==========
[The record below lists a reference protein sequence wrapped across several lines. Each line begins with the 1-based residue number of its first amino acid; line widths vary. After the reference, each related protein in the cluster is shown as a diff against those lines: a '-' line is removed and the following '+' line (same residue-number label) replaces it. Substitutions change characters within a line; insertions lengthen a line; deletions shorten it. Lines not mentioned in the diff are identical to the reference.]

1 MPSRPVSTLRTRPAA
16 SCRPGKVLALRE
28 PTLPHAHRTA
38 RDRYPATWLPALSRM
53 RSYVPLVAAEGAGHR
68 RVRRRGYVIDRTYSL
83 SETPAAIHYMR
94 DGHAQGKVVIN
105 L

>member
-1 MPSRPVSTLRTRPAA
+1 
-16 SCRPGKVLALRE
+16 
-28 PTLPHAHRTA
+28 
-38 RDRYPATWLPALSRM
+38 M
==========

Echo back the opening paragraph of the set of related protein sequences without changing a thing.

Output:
[The record below lists a reference protein sequence wrapped across several lines. Each line begins with the 1-based residue number of its first amino acid; line widths vary. After the reference, each related protein in the cluster is shown as a diff against those lines: a '-' line is removed and the following '+' line (same residue-number label) replaces it. Substitutions change characters within a line; insertions lengthen a line; deletions shorten it. Lines not mentioned in the diff are identical to the reference.]